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The Faces Of The Pandemic In The Labor Market

After more than a year of pandemic, millions of Spaniards arrive on May Day with reduced working conditions. Some have lost their jobs, others have suffered a cut in their salary or hours, and those who already suffered from unemployment in the past have seen their options to find a job disappear.

The data up to March of the Social Security figure in 438,617 the jobs lost in just 12 months, and in 401,328 the new unemployed in Spain. The trend of the last three months has not helped: the Labor Force Survey (EPA) indicates that 137,500 jobs have been lost between January and March .

Even more so are those who, despite keeping their jobs, make it to the end of the month with assisted respiration from aid, especially in the hotel industry, commerce and tourism. The ERTEs assist just over 740,000 people and 450,000 freelancers receive contributions to keep their business afloat.

The following profiles collect the experience of four workers who have seen their employment situation changed, from among an ocean of stories left in the wake of the pandemic.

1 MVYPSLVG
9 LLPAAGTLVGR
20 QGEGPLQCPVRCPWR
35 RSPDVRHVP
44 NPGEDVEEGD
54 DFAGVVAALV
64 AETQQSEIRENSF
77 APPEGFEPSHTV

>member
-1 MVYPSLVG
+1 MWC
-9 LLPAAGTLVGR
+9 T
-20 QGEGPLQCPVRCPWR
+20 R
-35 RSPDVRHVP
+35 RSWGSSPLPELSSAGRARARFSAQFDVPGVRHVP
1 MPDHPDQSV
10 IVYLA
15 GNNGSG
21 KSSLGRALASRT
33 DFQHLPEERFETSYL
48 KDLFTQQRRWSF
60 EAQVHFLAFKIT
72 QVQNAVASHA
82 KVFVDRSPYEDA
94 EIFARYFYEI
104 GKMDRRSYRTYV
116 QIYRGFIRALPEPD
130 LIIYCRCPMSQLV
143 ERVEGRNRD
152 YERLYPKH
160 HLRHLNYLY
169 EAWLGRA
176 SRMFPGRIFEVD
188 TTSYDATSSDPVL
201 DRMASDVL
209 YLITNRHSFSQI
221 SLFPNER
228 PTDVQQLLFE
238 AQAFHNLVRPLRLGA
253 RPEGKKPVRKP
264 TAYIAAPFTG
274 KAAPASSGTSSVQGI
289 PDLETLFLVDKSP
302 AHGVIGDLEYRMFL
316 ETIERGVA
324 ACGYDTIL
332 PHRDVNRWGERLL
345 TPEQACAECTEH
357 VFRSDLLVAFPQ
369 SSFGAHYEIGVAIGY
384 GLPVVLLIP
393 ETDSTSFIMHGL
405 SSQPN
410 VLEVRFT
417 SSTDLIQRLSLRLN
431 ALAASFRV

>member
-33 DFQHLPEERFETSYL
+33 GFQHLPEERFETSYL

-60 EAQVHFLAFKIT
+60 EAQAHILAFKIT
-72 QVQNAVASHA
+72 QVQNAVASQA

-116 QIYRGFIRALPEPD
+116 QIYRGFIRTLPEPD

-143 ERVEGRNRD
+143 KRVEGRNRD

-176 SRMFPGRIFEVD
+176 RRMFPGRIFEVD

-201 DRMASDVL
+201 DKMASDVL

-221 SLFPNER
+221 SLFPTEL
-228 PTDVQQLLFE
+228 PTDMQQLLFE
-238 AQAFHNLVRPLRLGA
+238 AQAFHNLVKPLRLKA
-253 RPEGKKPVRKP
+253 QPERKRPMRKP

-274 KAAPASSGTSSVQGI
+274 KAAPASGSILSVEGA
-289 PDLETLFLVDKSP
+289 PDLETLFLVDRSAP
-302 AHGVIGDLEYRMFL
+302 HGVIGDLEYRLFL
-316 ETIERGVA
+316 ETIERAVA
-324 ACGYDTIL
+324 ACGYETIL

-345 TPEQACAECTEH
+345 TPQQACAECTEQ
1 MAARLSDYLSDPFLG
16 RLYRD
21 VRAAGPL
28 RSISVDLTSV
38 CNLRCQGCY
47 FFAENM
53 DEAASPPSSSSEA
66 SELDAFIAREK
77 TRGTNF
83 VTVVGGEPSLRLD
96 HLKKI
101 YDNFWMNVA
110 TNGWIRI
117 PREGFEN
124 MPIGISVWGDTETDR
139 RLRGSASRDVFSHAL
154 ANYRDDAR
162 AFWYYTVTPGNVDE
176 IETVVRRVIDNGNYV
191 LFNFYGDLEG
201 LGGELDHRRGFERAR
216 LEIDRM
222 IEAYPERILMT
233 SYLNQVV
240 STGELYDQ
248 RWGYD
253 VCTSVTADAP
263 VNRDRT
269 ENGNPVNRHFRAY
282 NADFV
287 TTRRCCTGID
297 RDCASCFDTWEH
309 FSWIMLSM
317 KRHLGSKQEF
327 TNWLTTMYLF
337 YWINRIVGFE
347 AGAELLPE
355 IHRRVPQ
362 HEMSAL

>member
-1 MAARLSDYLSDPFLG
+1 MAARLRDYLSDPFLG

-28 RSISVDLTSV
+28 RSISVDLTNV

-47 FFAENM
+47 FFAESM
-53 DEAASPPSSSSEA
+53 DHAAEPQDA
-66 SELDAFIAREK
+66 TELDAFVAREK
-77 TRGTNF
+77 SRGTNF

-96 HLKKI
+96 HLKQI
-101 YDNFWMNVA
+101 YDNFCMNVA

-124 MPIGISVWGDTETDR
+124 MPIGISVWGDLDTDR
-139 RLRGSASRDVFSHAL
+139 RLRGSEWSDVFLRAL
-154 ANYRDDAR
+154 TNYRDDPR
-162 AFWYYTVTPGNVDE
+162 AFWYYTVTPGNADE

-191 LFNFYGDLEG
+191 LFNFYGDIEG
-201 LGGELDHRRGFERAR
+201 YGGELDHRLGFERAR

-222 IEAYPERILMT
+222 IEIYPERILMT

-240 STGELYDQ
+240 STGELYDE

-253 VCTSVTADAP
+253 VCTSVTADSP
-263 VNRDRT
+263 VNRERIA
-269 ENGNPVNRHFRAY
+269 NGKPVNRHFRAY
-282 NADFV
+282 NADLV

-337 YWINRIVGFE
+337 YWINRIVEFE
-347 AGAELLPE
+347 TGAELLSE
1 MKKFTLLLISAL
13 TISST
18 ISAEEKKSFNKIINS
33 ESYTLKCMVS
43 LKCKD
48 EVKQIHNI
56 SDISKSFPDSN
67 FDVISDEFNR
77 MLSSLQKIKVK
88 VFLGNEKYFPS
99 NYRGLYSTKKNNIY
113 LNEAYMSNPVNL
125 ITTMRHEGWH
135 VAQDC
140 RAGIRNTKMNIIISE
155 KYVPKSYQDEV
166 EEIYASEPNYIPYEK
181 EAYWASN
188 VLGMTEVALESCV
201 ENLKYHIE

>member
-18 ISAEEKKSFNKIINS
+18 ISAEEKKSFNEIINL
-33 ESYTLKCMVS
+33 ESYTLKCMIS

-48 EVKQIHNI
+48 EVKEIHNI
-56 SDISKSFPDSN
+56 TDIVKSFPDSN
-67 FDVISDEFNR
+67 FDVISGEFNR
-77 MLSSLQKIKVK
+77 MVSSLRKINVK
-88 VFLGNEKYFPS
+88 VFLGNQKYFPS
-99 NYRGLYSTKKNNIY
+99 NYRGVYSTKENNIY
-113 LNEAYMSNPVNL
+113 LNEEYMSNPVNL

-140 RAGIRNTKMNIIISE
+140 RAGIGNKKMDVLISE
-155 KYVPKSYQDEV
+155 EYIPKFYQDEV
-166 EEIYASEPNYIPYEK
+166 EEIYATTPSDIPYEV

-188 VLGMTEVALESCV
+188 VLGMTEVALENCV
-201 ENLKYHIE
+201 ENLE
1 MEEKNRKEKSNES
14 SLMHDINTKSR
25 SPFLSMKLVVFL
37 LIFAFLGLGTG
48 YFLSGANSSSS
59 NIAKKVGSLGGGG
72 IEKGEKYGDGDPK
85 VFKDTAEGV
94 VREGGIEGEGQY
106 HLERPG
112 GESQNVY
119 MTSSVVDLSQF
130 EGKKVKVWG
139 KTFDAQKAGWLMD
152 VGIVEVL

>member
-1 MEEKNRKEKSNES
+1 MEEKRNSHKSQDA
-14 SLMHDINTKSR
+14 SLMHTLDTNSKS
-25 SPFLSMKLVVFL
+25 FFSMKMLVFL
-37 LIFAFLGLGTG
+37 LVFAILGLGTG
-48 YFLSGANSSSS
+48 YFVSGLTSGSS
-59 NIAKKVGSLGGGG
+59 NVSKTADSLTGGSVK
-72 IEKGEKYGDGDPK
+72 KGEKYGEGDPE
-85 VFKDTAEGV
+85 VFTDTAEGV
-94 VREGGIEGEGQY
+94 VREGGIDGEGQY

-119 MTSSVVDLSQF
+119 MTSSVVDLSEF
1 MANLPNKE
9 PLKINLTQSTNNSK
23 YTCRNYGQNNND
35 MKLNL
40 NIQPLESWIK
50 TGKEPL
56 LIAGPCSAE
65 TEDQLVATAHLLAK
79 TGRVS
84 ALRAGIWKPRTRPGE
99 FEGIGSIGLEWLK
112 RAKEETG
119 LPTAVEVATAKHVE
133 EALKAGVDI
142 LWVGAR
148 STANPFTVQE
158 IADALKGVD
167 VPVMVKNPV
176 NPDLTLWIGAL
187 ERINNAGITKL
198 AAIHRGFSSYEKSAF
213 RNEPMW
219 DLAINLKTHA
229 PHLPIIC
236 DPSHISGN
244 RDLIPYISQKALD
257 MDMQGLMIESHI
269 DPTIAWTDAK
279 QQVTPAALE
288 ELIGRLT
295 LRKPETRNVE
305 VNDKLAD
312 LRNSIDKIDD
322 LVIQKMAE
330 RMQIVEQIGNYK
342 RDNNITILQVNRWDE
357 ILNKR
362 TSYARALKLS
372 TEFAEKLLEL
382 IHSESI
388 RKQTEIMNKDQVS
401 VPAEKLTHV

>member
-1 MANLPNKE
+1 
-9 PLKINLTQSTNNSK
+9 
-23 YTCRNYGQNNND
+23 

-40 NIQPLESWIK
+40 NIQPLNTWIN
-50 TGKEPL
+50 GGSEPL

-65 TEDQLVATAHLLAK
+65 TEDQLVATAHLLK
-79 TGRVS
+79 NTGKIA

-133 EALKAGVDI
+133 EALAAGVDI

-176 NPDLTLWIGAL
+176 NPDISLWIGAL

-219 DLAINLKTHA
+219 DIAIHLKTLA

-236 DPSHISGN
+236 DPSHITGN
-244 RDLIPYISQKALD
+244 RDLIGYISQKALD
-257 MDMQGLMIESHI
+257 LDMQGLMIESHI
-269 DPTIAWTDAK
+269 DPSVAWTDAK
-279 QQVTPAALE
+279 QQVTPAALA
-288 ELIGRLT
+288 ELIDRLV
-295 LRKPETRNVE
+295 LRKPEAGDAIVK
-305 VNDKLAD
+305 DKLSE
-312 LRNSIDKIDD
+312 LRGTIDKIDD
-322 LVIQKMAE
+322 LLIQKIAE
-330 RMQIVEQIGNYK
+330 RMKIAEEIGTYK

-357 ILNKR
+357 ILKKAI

“Those of my age have it raw”
After spending 20 years as an employee of the insurer Fénix Directo, Verónica González (51 years old) was left without a job last January. Of the 110 people who made up the staff, 18 left as a result of an ERE. “They got rid of all the middle managers, and the worst thing is that I know from other colleagues who are now pulling ETT [temporary work agency] to fill those gaps,” he explains on the other end of the phone.

He could not start collecting unemployment until March, as he had problems with administrative procedures. “I am looking for work through LinkedIn, but it seems that my training level is too high to get a job right now. As is the job market, people my age have it especially crude. The outlook is very tough ”, he assures.

Separated for 10 years, she lives with her two children in Pelayos de la Presa (Madrid). “I have a mortgage of 800 euros and right now in no job you earn more than 1,000 or 1,200 euros. I hope to find something soon because I am quite optimistic, but the truth is quite crude, ”he confesses with resignation.

“I will return to the island, but I don’t know if there will be work”
The Balearic Islands have been the region hardest hit by the pandemic, and that is where Abraham Márquez, 28, migrated every year from Granada to cover the tourist season, and thus save to live in winter on the Peninsula. But for two summers he has not been able to return to the hotel where he worked as a waiter, in Cala D’or de Mallorca, the archipelago’s tourist epicenter.

Although his boss does not call him this year, he assures that he will also travel to the Balearic Islands to find a job, whatever: “In summer I will return to the island, but I don’t know if there will be work.” He and his companions depend on the arrival of the English and Germans, who have practically disappeared since the pandemic broke out. “I hope that the hotel opens at least in July and August, they have told me that there are some reservations, but nothing official,” he says on the phone.